International Congress of Immunology 2016
T-bet/Blimp1 double-deficiency resulted in the derepression of
several molecules usually associated with IL-17 producing CD8
T (Tc17) cells and severe immune pathology. Overall, our data
reveal two major pathways of effector differentiation governed
by the availability of Blimp-1 and T-bet and suggest a model
for cytokine-induced transcriptional changes that combine
quantitatively and qualitatively to promote robust effector CD8
The role of SATB1 in virus-specific CD8
T cell mediated
Nuessing, S., Russ, B.E., Grant, E.J., Kedzierska, K., Turner, S.J.
University of Melbourne, Peter Doherty Institute for Infection and
Immunity, Microbiology and Immunology, Melbourne, Australia
T cells are a critical component of the immune response
to viral infection such as the influenza virus. Upon virus
T cells undergo a program
of proliferation and functional differentiation resulting in a large
cells secreting cytotoxic molecules and pro-
inflammatory cytokines required for viral clearance. Importantly,
a long-lived pool of virus-specific
T cells survives after
resolution of the infection and responds more readily following
re-infection, allowing faster viral clearance and providing the
basis of protective T cell-mediated immunity.
Changes to the structure of DNA-protein complexes, within
respondingT cells underpin the differences in gene transcription
that confer the functional and phenotypic differences between
naïve, effector, and memory T cells. SATB1 is a master regulator
of chromatin structure, and as such, a key regulator of
transcription. We have shown that
is expressed in naïve
T cells, down-regulated as naïve cells differentiate to effector
and then memory, in both mice and human. Additionally,
characterization of mice baring a dysfunctional
revealed a depletion of T cells baring the CD44
a gene up-regulated after T cell activation. On this basis, we
hypothesize that SATB1 regulates CD8
T cell differentiation. To
address this hypothesis, we use next generation sequencing
methods to characterize the genome-wide distribution of
SATB1 binding at each stage of T cell differentiation. Combining
these data with transcriptomic analyses of the wild-type and
mutant mice will provide insights into the role of SATB1 in
mediating virus-specific CD8
T cell differentiation.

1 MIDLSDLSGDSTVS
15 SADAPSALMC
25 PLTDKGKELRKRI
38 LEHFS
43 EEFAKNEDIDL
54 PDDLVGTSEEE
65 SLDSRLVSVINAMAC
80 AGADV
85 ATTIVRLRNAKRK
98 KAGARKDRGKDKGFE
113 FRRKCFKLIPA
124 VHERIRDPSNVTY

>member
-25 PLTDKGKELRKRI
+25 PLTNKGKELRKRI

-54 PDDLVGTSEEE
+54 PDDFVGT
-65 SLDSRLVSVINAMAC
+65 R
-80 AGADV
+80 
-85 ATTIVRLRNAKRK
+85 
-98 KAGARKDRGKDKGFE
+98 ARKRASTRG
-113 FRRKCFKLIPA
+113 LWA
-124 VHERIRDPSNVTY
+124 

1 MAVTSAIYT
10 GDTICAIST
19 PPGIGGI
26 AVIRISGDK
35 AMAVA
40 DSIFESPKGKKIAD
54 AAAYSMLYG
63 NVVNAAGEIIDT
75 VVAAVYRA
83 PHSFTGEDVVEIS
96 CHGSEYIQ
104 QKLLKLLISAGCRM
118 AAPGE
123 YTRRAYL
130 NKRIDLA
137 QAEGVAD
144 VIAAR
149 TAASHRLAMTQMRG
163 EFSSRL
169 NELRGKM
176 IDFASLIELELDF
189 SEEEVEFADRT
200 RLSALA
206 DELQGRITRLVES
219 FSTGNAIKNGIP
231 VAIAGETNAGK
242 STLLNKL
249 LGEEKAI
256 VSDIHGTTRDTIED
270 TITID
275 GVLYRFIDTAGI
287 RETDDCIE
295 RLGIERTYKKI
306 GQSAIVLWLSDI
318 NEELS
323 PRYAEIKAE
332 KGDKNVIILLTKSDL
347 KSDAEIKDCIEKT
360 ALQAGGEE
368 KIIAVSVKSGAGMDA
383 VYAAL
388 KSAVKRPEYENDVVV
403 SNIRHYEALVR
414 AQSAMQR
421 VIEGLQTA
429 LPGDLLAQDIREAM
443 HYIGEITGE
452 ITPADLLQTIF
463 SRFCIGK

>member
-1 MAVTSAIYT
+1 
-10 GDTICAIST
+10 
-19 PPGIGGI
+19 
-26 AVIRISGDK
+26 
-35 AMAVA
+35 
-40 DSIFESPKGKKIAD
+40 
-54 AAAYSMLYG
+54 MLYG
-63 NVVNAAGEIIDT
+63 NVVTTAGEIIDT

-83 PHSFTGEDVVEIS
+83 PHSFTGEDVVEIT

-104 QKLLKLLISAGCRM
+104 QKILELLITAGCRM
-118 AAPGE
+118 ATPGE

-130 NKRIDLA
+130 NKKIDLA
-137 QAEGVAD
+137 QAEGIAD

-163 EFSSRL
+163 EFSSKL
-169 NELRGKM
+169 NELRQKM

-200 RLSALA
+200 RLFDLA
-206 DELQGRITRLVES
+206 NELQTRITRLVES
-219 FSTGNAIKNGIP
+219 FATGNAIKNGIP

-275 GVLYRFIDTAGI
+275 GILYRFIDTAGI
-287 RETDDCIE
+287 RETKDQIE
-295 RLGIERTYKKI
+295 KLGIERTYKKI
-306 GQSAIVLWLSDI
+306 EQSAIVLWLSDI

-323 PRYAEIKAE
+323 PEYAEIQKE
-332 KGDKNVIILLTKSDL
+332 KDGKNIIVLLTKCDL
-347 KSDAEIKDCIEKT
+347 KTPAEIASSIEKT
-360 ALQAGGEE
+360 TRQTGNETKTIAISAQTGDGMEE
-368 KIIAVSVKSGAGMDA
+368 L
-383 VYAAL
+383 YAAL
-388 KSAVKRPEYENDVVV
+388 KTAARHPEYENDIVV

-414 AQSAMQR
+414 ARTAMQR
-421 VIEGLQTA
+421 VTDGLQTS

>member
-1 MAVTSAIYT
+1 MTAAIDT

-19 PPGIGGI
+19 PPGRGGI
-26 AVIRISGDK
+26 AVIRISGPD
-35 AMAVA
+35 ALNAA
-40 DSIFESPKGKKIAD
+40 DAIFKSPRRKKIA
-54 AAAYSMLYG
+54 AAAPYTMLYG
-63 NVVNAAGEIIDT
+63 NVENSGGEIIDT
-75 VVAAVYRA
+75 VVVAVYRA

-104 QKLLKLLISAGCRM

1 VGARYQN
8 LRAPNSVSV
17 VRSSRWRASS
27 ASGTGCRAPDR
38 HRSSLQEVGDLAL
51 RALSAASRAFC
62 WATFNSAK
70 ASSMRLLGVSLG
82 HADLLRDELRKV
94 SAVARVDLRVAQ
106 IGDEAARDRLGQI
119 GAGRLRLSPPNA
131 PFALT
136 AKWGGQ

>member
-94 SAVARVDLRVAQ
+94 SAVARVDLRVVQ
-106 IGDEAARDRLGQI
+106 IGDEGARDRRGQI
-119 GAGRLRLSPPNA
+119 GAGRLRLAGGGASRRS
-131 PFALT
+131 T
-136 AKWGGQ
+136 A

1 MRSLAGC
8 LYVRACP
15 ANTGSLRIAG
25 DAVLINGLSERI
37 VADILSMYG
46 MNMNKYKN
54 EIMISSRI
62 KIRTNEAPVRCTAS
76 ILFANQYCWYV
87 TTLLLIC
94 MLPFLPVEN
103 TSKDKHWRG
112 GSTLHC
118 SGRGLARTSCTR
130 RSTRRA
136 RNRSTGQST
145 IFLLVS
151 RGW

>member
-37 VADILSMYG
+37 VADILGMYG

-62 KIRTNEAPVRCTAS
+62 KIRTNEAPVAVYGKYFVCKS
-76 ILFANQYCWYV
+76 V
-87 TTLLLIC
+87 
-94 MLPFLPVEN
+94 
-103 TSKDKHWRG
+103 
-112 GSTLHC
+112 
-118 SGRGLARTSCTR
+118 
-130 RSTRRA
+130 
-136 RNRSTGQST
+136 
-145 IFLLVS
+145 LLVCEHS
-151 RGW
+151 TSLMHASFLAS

Transcriptional networks that establish B cell identity
, Miyai, T.
, Kawamoto, H.
RIKENCenter for IntegrativeMedical Sciences, Yokohama, Japan,
KyotoUniversity, Institute for Frontier Medical Sciences, Kyoto, Japan
B lymphocytes are generated from hematopoietic stem
cells (HSCs) through a successive series of lineage restriction
processes. Although many transcription factors (TFs) and
epigenetic regulators have been implicated in controlling the B
cell fate specification, exact mechanisms remain elusive.
We have recently established a culture system that can
examine gene regulatory networks of HSCs differentiating
into B cell lineage (Ikawa et al. 2015). We overexpressed Id3
protein fused with ERT2 (Estrogen receptor) protein whose
nuclear translocation is induced by 4-hydroxytamoxifen (4-
OHT) in hematopoietic progenitors and cultured them in B cell
differentiation condition. B cell development of Id3-transduced
cells was blocked at an early developmental stage and the
cells grew enormously with maintaining multipotency in the
presence of 4-OHT. Virtually all cells became CD19+ B cells by
simply withdrawing 4-OHT within 7 days. We then performed
RNA-Seq analysis at multiple time points in this system.
The expressions of “master” TFs such as Ebf1 and Pax5 were
dramatically upregulated after 48hrs of induction. Notably,
the sequential upregulation of TFs before the onset of the key
TF program was found. The earliest responding TFs such as
Egr1 and Klf4 had a peak at 0.5-2hrs followed by a continuous
stream of TFs within 24hrs. Knockdown of these genes led to
the defected B cell generation both in vivo and in vitro. Taken
together, our findings identified a genome-wide view of the
dynamic transcriptional waves in B cell fate determination.
Hierarchical regulation of enhancer establishment and gene
expression by transcription factors during mononuclear
, Nakabayashi, J.
, Nishiyama, A.
, Sasaki, H.
, Ozato, K.
, Suzuki, Y.
, Tamura, T.
Yokohama City University Graduate School of Medicine,
Department of Immunology, Yokohama, Japan,
University, Advanced Medical Research Center, Yokohama, Japan,
NICHD, NIH, Bethesda, United States,
Graduate School of Frontier
Sciences, University of Tokyo, Department of Computational
Biology, Chiba, Japan
Monocytes and dendritic cells (DCs) are mononuclear
phagocytes essential for innate and adaptive immunity.
These phagocytes develop from hematopoietic stem cells
via intermediate progenitors, such as granulocyte-monocyte
progenitors (GMPs), monocyte-DC progenitors (MDPs), and
common monocyte progenitors (cMoPs) or common DC
progenitors (CDPs). However, the molecular mechanism
underlying their differentiation potential remains incompletely
understood. Recent studies suggest that promoter-distal
enhancers are key for cell fate decision. In this study, we
(ChIP-seq) analysis of enhancer-related histone modifications
(H3K4me1 and H3K27ac) in GMPs, MDPs, cMoPs, CDPs,
monocytes, DCs, and neutrophils. We found that monocyte- and
DC-specific enhancers were gradually established at progenitor
stages prior to gene expression. DNA motif analysis implicated
that these enhancers were regulated by combinations of
lineage-determining transcription factors such as PU.1, RUNX,
C/EBP, and IRF. Interestingly, the motifs specifically enriched
in the mononuclear phagocyte lineage were the IRF binding
motifs. Among IRFs, IRF8 is known to be highly expressed
from the MDP stage and necessary for MDP-to-CDP and
cMoP-to-monocyte transitions. Somewhat unexpectedly,
however, global gene expression patterns were comparable